The null allele of GSTM1 does not affect susceptibility to solar keratoses in the Australian white population
Lea, Rod A., Selvey, Saxon, Ashton, Kevin J., Curran, Joanne E., Gaffney, Philip T., Green, Adele C., & Griffiths, Lyn R. (1998) The null allele of GSTM1 does not affect susceptibility to solar keratoses in the Australian white population. Journal of the American Academy of Dermatology, 38(4), pp. 631-633.
Solar keratoses (SKs) are induced by exposure to UV radiation and are capable of undergoing transformation to squamous cell carcinoma (SCC).1 The two main factors influencing the occurrence of SK are the sensitivity of the skin to sunlight and the total duration of solar exposure. These factors are responsible for the high incidence of SK in Australia. Although the influence of genetic factors is not defined, there is evidence that the gene encoding the enzyme, glutathione S-transferase, may be implicated in cancer predisposition and therefore SK.
Glutathione S-transferase Mu-1 (GSTM1) is an isoenzyme involved in the detoxification of carcinogens. The GSTM1 protein is completely absent in approximately 50% of white persons. This absence is caused by a homozygous gene deletion on chromosome 1p resulting in a null genotype.2 Katoh3 showed that the frequency of the GSTM1 null genotype was significantly higher in 85 patients with urothelial cancer (61.2%; p < 0.05), suggesting that the null genotype may increase cancer susceptibility. This finding was supported by Lafuente et al.4 who found evidence that persons who lack the GSTM1 gene have approximately twice the chance of experiencing malignant melanoma. Further research in the United Kingdom found that patients with two or more skin tumors of different types, basal cell carcinoma (BCC) and SCC, had a significantly higher frequency of GSTM1 null genotypes than controls (71%; p = 0.033). However the GSTM1 genotype in patients with only SCC was not excessive in this population.5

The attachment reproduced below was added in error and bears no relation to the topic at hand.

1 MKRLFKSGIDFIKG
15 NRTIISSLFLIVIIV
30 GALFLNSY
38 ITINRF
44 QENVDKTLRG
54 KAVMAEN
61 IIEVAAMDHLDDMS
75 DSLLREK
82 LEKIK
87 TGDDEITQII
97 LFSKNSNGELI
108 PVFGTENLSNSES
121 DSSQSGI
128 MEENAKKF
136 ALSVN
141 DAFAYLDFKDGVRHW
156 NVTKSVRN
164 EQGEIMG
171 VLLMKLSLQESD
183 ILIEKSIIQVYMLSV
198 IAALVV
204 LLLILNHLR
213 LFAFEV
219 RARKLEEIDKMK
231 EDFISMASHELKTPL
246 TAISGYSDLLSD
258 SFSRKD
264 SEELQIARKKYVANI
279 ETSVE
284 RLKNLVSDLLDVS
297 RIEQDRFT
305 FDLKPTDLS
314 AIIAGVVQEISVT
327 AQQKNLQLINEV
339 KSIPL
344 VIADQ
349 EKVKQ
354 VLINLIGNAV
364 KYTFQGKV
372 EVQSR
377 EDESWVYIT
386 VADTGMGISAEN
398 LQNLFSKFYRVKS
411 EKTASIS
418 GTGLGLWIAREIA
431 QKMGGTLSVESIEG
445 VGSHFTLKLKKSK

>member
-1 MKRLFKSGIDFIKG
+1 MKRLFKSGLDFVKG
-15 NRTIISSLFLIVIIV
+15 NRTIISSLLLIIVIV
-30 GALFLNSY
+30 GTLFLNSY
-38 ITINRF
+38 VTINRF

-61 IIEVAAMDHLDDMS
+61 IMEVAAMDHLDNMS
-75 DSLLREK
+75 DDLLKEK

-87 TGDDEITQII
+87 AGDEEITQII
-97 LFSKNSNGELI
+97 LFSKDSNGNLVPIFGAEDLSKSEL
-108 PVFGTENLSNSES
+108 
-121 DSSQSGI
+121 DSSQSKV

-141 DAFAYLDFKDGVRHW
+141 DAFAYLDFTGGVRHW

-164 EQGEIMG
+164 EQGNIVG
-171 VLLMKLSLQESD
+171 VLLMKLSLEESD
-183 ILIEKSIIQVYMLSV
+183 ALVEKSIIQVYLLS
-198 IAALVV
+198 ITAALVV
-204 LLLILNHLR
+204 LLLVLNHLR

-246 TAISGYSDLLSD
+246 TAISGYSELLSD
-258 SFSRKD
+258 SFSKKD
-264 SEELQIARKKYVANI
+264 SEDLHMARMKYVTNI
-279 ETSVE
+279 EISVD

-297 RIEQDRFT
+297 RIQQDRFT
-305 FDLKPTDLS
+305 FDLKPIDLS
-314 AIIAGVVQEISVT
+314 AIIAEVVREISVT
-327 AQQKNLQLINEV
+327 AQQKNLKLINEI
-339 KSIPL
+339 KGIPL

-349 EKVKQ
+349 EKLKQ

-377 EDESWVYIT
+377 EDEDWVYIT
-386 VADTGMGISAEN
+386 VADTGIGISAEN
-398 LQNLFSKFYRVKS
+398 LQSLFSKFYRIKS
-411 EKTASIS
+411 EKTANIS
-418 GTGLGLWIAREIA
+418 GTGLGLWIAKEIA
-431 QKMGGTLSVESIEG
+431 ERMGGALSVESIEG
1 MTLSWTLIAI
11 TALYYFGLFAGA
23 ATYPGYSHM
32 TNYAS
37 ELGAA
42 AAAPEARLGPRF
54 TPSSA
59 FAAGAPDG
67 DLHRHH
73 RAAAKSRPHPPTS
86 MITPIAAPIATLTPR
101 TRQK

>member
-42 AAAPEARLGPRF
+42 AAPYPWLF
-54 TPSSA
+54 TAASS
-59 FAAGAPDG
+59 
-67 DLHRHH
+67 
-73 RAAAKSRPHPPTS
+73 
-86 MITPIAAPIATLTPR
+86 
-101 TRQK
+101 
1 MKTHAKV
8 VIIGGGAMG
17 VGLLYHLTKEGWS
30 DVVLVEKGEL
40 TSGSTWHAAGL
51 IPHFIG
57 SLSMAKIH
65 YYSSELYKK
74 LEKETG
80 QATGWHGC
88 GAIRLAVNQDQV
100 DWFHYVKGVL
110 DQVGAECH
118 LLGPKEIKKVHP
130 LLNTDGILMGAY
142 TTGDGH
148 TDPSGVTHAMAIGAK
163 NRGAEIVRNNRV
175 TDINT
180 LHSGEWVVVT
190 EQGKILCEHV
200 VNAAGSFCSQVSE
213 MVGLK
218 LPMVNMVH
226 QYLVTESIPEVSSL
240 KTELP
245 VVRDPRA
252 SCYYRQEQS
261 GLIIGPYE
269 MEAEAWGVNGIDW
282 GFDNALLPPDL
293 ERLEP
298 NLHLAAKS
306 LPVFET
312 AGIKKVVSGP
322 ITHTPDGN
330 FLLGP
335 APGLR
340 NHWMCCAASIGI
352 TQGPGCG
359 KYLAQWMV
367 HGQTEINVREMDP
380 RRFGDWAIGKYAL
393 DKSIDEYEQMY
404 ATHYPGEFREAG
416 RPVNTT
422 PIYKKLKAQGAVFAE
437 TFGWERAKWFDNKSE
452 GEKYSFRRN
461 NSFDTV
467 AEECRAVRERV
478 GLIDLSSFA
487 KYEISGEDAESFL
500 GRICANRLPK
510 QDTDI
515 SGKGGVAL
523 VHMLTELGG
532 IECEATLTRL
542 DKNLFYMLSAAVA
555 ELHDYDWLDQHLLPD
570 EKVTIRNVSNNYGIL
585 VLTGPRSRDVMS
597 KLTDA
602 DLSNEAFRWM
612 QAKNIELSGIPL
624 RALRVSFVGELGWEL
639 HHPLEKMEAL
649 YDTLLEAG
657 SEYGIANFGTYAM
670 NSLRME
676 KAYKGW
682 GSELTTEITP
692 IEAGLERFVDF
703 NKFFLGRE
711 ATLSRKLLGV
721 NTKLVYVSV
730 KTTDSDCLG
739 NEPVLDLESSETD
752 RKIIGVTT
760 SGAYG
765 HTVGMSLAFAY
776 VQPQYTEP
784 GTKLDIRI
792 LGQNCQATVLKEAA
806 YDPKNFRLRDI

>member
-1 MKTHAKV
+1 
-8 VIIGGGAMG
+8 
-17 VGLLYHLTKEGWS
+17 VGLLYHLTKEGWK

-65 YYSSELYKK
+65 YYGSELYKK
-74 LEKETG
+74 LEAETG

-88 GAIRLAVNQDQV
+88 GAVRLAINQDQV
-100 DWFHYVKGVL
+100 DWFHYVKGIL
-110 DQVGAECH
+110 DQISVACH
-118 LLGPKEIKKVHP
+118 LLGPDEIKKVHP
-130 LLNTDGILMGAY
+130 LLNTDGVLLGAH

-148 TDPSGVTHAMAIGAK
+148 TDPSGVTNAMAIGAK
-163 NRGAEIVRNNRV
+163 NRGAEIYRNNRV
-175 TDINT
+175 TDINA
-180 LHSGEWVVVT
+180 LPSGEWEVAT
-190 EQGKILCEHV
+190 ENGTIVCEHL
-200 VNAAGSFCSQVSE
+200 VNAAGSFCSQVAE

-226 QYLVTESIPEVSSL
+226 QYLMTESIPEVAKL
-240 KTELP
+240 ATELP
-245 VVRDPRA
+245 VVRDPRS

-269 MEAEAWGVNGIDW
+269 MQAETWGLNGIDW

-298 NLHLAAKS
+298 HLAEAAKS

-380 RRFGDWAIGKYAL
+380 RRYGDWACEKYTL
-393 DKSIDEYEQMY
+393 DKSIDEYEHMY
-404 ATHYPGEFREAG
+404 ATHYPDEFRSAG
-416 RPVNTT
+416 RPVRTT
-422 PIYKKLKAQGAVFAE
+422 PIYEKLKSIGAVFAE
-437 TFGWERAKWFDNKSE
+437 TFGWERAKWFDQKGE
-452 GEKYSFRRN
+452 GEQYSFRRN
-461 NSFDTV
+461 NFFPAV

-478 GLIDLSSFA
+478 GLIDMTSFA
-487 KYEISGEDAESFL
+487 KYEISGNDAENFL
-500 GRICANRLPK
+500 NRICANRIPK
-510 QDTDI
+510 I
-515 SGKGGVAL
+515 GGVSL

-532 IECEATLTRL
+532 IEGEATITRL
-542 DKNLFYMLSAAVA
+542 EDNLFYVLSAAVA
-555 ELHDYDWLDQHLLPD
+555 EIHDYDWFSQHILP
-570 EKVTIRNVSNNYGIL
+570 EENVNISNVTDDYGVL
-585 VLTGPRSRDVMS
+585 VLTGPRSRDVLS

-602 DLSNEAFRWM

Persons residing in northern Australia have the highest incidence of nonmelanoma skin cancer (SCC and BCC) in the world6 and receive far greater solar exposure than persons residing in the United Kingdom. It is possible that the GSTM1 null genotype may affect susceptibility to SK, which may act as SCC precursors, in Australians exposed to these high levels of solar radiation.
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|Item Type:||Journal Article|
|Divisions:||Current > Institutes > Institute of Health and Biomedical Innovation|
|Copyright Owner:||Copyright 1998 Mosby, Inc.|
|Deposited On:||26 Sep 2013 04:05|
|Last Modified:||26 Sep 2013 04:07|
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